- Part of
- Screenprint on paper
- Image: 1300 x 985 mm
- Presented by Charles Booth-Clibborn and the Paragon Press 2003
The portfolio Marble was created from a group of eight sculptures Quinn produced in 1999-2000 entitled Peter Hull, Selma Mustajbasic, Jamie Gillespie, Alexandra Westmoquette, Tom Yendell, Catherine Long, Stuart Penn, Helen Smith: Group Portrait. The sculptures are portraits of men and women who were born with physical disabilities or have had limbs amputated due to accidents or illness. Quinn had previously made several sculptures using fragments cast from his own body, as in The Etymology of Morphology 1996 (T07239), or his body deformed through sculptural process in No Visible Means of Escape IV 1996 (T07238), before he was inspired to work with actual physical deformity. Looking at fragmented classical sculptures in the British Museum, he wondered how viewers would respond to bodies that had been damaged during their lifetime rather than after being transformed into objects through artistic representation. He explained:
It’s about the difference between art and life. Also about inside and outside and how people impute an inside to someone from a reading of their outside ... Traditionally marble is the medium of cultural and social acceptance and celebration ... the marble is used ironically and non-ironically at the same time. The sitters are heroes who have conquered their own interior worlds, and yet disabled people are invisible culturally, in art history. I wanted to celebrate them and use the medium in its original way as well.
(Quoted in Marc Quinn, p.60.)
Quinn contacted sporting associations in order to find disabled people with bodies that were well developed and maintained. He cast each person in plaster before Italian craftsmen copied the casts in the whitest possible marble, selected to represent a kind of Platonic perfection. He commented: ‘this marble, which comes from Macedonia, is like the idea of marble. It’s even bad taste, beautiful in a way that’s almost nauseating ... I wanted it to be absolutely clean, to be super real, hyper-real.’ (Quoted in Marc Quinn 2002, [p.39].) The subjects are depicted in semi-heroic attitudes, the result of a compromise between the model’s need for comfort and the artist’s requirement for a dynamic, positive pose that would highlight the strength of the character portrayed.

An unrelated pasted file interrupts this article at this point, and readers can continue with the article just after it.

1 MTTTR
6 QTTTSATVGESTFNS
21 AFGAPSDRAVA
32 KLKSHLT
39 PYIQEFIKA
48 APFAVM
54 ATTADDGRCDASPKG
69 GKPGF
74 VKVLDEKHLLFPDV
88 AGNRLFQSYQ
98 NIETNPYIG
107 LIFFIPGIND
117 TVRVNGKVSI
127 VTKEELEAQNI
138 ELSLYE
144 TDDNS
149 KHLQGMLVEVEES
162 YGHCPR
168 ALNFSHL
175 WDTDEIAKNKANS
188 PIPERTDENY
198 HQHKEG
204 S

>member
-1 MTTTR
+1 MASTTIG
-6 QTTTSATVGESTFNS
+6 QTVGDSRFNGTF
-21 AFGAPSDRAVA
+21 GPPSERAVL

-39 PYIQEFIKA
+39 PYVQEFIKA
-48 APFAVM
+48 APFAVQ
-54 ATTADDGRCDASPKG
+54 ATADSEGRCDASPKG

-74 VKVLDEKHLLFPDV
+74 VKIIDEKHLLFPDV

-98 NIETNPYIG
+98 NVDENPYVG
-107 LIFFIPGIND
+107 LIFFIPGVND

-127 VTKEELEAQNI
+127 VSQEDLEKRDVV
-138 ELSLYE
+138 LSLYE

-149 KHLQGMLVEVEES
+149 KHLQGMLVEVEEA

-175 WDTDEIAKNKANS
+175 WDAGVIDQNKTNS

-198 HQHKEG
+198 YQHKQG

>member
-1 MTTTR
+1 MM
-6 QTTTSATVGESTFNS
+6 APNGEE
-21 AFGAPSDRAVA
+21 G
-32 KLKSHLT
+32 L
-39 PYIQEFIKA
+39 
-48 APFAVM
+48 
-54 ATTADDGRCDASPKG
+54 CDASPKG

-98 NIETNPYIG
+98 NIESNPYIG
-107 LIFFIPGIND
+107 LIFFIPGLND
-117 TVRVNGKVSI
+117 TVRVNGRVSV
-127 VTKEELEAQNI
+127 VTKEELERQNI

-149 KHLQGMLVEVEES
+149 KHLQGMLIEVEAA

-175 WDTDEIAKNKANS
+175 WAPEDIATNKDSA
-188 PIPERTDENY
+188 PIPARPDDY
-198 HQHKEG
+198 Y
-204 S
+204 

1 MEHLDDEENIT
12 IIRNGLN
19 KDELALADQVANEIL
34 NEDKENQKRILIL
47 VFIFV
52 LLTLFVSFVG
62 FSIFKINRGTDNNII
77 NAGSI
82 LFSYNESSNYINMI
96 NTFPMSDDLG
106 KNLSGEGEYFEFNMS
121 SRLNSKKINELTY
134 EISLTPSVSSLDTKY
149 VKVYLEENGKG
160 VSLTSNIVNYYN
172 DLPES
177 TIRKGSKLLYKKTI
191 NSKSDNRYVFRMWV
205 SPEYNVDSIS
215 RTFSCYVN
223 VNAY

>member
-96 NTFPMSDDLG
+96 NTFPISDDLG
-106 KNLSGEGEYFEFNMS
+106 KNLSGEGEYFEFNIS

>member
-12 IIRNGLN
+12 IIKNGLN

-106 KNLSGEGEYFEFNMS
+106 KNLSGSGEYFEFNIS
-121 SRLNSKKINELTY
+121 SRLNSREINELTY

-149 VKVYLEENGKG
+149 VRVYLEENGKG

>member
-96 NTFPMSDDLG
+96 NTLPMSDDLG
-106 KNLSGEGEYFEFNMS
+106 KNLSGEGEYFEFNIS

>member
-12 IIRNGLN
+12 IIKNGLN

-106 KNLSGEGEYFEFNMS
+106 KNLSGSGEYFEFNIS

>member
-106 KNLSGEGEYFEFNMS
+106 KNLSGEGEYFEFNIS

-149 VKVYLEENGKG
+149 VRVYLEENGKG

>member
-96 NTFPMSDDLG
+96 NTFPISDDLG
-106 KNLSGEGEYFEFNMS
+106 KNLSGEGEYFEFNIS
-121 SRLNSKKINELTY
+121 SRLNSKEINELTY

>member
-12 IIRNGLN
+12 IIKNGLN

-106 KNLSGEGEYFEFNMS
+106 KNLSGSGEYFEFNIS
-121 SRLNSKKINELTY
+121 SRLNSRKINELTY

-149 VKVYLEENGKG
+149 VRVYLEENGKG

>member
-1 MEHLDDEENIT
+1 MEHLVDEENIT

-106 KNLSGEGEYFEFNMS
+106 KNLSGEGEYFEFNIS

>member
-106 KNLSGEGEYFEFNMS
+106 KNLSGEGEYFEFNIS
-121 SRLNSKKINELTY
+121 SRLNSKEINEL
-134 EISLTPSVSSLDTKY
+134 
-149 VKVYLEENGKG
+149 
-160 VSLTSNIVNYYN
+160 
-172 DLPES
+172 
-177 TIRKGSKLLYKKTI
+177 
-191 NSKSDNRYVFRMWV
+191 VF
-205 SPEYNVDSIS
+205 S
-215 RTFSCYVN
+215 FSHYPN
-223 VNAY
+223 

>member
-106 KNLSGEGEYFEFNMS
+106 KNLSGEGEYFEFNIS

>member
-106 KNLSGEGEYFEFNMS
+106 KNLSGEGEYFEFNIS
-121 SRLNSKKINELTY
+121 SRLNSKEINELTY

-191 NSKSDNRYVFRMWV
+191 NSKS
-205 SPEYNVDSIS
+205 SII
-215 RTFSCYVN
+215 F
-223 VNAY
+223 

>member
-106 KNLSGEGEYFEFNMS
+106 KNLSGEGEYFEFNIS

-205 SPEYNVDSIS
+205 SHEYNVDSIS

For the print portfolio, eight photographs taken by the photographer Attilio Maranzano and the artist were screenprinted on large sheets of 410gsm paper. The figures fill the pages and vary in size, depending on their disability. The large scale of the paper emphasises their monumental appearance. Each figure is printed in matt black and white embedded in a glossy background. The four standing figures are shown against black and the four sitting figures appear against a creamy-yellow white. The portfolio includes a numbered colophon page and was produced in an edition of forty-five of which Tate’s copy is the tenth. It was proofed and editioned at Coriander Studio, London and published by Charles Booth-Clibborn under his imprint The Paragon Press, London.
Tom Yendell, who posed for this sculpture, was born with no arms as a result of his mother taking thalidomide during her pregnancy. In conversation with the artist he has related that he thinks his armless shoulders are ‘quite beautiful’ because they have no appendages, as other thalidomide victims frequently do (quoted in Marc Quinn 2000, p.188). Rather than appearing deformed or severed, his arms are simply absent. He is an artist and runs a gallery in Hampshire which shows only disabled artists’ work. He is represented standing in a strong pose, his feet shoulder-width apart on a rectangular block. His head is partly turned to his left.
Marc Quinn, exhibition catalogue, Fondazione Prada, Milan 2000, pp.15-16, 58-61 and 170-209, p.188, reproduced pp.189-91
Marc Quinn, exhibition catalogue, Tate Liverpool 2002, [pp.38-40]
Marc Quinn: Marble, publisher’s pamphlet, Paragon Press, London 2002, reproduced in colour